Understanding the Elo system that’s used to rate the players – The New Indian Express

Express News Service

A few days ago, D Gukesh, part of the Indian team for the Olympiad, breached the Elo rating of 2700. Here’s a brief explainer on how Elo came to being, why it’s important and how some of us could have been rated according to this method because of its widespread use elsewhere.

What’s the Elo rating method?
It’s named after a Hungarian physician, Arpad Elo, who migrated to the US before the start of the first World War. Complex set of formulas is used to arrive at the Elo ratings of players. It was first adopted by the US Chess Federation in 1960 before FIDE (World Chess Federation) adopted it too. Most chess federations use the Elo method or a variation to rank players.

How did Gukesh raise his rating to 2700?
Gukesh beat fellow GM, Liem Le Quang, a higher rated player at the Biel Chess Festival in Switzerland. However, the very nature of Elo is it’s very dynamic and it keeps changing on a per match basis. That’s why Gukesh’s live rating now stands at 2693.7.

What are the basic principles?
To put it in very simplistic terms, if a lower-ranked player were to beat a higher-ranked player, then the former’s points would have a substantial jump as the odds of that happening are less when compared to the higher-ranked player beating a lower-ranked player.

Explain with an example
An example: Player A, with an Elo rating of 2400, faces player B, Elo rating of 2000. If the former beats the latter, it’s insignificant so there will only be a miniscule increase in Player A’s rating. However if the opposite were to happen, Player B’s rating would see a big jump. So if Player A were to win, their rating would increase to 2400, with Player B’s rating dropping to 1997. But if Player B were to win, their rating would increase to 2029, with Player A’s dropping to 2371. Mathematical formulae are used to arrive at these figures.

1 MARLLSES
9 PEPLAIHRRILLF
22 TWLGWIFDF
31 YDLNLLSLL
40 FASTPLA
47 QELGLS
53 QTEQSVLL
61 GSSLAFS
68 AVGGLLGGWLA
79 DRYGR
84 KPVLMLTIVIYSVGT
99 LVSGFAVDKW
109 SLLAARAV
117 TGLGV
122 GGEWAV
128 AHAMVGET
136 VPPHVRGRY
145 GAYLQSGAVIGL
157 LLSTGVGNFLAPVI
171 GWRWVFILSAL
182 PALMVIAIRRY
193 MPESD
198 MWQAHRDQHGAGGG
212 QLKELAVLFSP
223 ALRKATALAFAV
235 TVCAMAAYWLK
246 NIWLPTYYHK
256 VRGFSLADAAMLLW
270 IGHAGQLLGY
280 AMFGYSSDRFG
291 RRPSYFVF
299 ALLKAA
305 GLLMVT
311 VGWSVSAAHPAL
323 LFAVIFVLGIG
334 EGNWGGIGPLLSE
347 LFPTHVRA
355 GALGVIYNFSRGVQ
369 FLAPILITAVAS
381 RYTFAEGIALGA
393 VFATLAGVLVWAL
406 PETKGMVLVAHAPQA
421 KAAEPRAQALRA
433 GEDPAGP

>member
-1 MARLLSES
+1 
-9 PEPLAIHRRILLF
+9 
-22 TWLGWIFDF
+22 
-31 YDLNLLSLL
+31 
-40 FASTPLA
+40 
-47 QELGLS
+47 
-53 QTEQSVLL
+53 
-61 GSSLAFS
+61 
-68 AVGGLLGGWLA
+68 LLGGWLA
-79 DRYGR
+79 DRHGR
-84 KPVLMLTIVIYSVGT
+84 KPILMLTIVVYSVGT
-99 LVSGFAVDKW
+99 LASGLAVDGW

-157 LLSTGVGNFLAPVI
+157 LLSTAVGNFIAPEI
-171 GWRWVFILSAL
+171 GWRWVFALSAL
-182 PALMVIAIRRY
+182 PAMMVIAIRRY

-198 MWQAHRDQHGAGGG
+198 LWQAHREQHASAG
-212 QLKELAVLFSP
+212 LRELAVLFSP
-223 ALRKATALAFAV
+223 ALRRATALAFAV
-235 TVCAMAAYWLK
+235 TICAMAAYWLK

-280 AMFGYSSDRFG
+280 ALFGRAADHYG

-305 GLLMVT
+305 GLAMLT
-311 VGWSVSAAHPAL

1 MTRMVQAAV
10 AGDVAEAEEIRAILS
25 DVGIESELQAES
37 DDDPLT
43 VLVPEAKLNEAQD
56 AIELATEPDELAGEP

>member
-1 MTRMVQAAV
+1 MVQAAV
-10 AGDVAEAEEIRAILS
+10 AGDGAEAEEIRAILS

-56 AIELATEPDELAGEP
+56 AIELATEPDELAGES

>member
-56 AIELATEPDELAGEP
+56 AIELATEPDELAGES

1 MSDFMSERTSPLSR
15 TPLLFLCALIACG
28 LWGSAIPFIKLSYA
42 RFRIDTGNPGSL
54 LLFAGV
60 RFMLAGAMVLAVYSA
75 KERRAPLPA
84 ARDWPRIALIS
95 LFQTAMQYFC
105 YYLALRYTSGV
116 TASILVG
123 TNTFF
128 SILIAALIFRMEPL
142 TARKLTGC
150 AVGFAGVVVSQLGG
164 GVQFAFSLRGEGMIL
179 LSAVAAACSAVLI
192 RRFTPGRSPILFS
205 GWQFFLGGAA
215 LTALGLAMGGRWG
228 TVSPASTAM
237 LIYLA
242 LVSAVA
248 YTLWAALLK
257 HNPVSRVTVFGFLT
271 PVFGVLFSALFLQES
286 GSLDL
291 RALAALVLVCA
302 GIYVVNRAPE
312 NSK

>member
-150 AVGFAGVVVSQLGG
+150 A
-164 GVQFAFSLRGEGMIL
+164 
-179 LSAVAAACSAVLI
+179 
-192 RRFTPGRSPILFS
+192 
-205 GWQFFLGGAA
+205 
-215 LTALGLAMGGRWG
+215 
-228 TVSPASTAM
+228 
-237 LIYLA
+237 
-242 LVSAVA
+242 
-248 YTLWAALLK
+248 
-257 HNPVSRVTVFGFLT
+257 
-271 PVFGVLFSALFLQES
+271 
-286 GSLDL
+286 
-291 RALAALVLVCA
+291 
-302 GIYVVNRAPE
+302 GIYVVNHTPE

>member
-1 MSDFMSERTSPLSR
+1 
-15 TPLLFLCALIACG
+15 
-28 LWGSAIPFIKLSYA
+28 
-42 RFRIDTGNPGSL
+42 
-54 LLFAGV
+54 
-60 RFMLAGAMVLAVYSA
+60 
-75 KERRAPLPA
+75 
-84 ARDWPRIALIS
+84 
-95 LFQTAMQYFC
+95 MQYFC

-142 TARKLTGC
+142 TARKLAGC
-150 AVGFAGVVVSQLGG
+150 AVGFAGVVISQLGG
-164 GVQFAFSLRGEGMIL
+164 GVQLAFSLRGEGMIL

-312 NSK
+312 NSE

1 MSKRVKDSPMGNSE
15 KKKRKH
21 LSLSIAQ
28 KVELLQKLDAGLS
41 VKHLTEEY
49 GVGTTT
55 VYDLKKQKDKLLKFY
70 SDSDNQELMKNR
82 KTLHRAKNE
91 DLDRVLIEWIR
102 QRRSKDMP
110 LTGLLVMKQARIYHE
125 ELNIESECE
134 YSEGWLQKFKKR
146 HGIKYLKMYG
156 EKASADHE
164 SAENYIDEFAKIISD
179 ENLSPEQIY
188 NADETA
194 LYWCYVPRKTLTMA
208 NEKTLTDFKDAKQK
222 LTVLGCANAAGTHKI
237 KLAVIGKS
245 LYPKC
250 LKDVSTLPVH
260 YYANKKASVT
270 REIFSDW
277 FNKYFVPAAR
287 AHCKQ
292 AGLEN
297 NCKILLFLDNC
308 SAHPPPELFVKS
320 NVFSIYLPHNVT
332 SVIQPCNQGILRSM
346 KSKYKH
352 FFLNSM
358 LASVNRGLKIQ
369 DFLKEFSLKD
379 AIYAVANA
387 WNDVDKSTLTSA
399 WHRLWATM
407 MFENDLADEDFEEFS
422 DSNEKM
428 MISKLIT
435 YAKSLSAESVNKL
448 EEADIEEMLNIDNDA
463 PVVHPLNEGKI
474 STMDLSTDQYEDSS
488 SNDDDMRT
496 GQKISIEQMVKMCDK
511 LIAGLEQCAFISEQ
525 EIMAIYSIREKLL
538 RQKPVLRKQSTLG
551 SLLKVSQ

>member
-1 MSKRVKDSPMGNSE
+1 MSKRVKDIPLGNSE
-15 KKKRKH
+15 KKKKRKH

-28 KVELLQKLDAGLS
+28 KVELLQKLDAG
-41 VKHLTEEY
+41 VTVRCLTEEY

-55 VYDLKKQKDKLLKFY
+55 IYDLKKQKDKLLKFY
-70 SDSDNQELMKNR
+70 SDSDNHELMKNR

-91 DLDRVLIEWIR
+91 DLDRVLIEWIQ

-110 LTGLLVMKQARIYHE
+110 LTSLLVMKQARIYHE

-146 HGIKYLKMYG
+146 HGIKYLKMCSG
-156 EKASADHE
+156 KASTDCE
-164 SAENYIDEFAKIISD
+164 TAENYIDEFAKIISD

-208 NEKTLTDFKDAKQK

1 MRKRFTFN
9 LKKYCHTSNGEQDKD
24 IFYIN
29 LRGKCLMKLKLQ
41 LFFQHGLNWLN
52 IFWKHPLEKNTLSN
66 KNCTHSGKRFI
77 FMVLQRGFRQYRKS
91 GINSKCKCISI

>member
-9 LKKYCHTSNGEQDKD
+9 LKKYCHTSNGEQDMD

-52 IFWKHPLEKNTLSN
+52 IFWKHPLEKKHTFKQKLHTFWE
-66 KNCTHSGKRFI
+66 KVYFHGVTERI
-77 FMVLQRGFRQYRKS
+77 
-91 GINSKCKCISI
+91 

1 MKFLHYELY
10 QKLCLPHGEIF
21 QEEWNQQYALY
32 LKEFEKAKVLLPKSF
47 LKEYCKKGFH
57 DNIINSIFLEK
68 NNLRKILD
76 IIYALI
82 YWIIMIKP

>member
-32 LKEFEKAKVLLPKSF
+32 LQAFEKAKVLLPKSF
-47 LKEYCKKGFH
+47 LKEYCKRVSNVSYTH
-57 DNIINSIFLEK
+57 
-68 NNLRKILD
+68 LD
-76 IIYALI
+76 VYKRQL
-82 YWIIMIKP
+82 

Why is this considered the gold standard for rating professional chess players?
Not just chess but in some zero-sum games (a principle in game theory where a player’s winnings are directly balanced out by the losses of their opponent) Elo rating is considered as the gold standard. There is a belief that adopting such a system will mean players, over the long run, will always be rated according to their true level. Citing the above example, it’s unlikely that Player A will keep losing to Player B. Also equally unlikely that Player B will keep beating Player A.

Where else is Elo rating used?
Video games like Age of Empires relied on Elo rating to mark the scores of the players. Then Tinder, the dating app, actually used to rate people by their ‘attractiveness’. When more people swiped right, the ‘attractiveness’ rating would go up. In 2019, the company revealed that they don’t do it anymore. “A few years ago, the idea of ​​an “Elo score” was a hot topic among members and media alike. And sometimes, it still is. Here’s the scoop: Elo is old news at Tinder. It’s an outdated measure and our cutting- edge technology no longer relies on it.”


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